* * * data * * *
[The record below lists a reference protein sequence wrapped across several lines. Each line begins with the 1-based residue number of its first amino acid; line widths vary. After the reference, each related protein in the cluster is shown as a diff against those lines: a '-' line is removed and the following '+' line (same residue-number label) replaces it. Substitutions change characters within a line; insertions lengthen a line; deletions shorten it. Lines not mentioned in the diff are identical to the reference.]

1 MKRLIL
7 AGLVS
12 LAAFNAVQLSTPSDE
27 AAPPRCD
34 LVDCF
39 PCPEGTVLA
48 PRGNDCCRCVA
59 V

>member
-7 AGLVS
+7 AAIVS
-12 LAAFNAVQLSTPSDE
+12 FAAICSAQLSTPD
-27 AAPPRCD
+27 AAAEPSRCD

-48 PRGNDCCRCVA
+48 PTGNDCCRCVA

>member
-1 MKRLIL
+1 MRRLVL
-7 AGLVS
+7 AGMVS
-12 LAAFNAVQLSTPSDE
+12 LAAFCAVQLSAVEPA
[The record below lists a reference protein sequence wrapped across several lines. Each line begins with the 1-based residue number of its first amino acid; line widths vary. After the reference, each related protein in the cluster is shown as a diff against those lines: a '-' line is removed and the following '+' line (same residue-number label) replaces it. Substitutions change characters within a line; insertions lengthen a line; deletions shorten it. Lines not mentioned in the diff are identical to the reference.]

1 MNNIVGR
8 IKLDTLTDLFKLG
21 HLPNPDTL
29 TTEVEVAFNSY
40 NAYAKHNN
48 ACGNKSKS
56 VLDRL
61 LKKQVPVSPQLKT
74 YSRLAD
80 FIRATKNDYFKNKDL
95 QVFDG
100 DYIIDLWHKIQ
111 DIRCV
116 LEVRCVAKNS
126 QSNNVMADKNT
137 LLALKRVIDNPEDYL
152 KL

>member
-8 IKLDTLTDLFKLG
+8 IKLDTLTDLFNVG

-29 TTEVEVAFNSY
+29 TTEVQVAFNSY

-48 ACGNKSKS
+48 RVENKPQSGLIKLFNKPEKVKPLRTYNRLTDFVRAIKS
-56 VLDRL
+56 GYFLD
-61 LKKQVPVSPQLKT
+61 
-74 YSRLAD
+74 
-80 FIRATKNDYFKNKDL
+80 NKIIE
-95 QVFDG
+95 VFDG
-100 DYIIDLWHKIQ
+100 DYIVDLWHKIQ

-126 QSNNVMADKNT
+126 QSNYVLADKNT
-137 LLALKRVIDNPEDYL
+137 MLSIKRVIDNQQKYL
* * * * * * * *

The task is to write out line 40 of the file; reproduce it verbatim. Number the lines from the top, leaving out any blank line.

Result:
116 LEVRCVAKNS